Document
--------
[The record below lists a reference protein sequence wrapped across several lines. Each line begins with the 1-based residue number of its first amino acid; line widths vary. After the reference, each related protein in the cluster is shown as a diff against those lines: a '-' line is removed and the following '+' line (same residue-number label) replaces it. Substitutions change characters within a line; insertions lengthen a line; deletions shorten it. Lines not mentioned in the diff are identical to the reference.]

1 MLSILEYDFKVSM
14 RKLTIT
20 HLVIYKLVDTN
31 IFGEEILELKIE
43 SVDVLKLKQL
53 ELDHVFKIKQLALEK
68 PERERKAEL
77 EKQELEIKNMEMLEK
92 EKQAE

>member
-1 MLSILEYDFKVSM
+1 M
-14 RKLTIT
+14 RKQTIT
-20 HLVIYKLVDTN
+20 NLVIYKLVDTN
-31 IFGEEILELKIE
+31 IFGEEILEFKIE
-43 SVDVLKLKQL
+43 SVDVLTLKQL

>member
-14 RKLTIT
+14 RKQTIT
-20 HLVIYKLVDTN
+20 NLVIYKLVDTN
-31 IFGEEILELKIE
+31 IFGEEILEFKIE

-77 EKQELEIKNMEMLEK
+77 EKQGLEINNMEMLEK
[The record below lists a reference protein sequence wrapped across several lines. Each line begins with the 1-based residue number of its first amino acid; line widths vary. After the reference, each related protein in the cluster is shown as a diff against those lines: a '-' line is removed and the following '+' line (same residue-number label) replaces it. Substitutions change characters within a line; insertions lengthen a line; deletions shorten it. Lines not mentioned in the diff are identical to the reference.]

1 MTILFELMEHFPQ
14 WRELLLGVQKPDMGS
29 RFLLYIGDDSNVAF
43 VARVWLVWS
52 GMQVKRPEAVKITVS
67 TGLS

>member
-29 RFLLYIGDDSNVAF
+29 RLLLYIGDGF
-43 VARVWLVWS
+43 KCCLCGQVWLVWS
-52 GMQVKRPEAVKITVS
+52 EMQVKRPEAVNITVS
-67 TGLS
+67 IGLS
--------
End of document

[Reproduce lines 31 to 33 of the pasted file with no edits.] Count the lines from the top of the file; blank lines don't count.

[The record below lists a reference protein sequence wrapped across several lines. Each line begins with the 1-based residue number of its first amino acid; line widths vary. After the reference, each related protein in the cluster is shown as a diff against those lines: a '-' line is removed and the following '+' line (same residue-number label) replaces it. Substitutions change characters within a line; insertions lengthen a line; deletions shorten it. Lines not mentioned in the diff are identical to the reference.]

1 MTILFELMEHFPQ
14 WRELLLGVQKPDMGS